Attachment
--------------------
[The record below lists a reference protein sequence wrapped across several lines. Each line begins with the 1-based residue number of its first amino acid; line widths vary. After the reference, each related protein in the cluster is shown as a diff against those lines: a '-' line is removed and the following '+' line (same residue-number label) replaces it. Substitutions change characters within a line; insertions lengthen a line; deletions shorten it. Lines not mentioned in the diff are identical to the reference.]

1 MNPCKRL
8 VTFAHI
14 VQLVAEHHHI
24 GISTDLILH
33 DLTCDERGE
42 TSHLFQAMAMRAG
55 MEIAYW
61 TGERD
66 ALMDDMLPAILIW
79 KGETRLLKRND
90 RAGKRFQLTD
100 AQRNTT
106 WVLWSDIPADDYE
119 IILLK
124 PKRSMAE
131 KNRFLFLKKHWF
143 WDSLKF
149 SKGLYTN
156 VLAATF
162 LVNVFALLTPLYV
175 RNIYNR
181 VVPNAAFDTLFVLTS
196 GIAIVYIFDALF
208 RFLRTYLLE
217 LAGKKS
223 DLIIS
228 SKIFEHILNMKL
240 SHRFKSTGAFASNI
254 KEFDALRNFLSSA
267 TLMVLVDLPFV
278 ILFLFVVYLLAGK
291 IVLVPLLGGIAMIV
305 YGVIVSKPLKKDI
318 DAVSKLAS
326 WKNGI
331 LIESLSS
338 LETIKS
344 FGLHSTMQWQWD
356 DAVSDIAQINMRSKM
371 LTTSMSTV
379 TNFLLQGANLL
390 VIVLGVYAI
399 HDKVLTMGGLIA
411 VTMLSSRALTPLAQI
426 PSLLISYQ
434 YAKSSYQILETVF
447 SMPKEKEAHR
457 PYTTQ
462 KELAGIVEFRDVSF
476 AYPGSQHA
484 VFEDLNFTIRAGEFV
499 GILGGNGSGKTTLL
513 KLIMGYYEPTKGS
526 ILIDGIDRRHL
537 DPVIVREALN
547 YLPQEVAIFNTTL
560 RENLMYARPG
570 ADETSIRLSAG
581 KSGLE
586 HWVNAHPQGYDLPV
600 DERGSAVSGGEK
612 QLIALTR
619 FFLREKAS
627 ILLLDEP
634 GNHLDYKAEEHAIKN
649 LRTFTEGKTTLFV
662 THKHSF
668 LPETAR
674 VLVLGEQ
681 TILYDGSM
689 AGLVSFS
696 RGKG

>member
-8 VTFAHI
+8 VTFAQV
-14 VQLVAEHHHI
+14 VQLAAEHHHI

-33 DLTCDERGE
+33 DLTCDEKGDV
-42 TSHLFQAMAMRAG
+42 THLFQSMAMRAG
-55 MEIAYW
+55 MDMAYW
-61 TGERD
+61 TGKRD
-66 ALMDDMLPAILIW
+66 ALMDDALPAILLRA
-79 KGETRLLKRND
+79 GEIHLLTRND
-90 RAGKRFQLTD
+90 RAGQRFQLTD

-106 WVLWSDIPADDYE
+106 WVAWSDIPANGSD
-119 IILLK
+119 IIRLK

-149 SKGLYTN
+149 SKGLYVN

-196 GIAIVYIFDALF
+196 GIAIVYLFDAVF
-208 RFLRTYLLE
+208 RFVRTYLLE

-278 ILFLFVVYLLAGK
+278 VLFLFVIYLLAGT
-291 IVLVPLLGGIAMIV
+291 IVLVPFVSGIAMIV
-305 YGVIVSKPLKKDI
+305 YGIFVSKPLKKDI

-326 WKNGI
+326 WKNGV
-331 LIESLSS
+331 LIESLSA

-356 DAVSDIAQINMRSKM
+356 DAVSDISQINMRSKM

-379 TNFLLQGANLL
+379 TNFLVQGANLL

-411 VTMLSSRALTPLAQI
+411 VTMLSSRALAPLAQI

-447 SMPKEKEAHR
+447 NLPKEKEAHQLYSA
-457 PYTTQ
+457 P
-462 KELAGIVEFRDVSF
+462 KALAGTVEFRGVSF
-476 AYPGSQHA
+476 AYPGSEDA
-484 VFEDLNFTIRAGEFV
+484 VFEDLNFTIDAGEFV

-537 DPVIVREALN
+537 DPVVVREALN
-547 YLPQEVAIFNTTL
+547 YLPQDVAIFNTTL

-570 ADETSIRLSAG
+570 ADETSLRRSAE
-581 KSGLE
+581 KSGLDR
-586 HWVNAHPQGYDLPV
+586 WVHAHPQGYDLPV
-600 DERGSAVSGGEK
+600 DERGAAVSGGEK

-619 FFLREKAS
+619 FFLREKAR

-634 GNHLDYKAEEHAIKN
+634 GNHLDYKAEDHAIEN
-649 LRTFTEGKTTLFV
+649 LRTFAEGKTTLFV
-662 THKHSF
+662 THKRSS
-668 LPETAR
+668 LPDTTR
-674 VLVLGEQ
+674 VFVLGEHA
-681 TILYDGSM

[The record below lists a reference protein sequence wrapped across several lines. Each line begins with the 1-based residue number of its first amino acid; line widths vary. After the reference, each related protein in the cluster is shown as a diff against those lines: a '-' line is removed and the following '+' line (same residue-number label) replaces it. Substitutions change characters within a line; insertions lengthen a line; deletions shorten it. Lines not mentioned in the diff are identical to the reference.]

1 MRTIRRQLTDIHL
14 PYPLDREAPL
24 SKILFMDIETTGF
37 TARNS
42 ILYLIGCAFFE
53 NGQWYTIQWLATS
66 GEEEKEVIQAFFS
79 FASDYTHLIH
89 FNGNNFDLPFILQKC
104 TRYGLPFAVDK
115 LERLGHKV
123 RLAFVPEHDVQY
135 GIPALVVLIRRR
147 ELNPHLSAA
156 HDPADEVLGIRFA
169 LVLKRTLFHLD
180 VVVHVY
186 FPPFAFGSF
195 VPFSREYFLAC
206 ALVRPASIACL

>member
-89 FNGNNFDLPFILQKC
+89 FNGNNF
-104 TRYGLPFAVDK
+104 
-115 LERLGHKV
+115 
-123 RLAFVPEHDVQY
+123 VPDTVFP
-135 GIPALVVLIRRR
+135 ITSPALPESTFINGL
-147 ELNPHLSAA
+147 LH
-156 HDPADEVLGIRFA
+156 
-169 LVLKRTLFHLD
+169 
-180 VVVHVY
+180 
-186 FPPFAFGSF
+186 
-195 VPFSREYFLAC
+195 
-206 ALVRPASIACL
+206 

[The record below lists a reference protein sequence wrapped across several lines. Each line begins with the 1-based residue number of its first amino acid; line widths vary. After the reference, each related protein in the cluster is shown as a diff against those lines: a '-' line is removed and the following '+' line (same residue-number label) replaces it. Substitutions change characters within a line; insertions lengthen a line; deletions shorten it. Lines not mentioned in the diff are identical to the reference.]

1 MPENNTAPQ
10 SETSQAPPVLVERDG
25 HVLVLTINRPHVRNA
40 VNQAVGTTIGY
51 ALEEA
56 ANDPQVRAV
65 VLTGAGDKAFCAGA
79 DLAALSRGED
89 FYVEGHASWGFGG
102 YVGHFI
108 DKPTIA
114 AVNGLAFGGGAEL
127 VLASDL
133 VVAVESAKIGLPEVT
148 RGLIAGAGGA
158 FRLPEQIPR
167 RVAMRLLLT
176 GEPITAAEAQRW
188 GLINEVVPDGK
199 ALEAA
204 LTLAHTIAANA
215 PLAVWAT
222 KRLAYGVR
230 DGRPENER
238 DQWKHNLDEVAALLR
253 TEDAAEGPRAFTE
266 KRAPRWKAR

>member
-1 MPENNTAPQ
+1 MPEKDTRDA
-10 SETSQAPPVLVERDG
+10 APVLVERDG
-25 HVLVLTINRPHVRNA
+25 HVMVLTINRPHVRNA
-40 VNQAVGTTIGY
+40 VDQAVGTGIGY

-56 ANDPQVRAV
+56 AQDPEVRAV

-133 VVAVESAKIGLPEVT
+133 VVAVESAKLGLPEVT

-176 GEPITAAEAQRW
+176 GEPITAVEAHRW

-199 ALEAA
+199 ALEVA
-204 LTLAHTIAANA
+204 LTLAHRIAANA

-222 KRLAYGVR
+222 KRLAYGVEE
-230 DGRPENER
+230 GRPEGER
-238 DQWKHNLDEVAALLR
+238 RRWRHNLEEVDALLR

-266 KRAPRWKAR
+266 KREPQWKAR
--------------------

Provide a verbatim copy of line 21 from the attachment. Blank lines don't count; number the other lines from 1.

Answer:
162 LVNVFALLTPLYV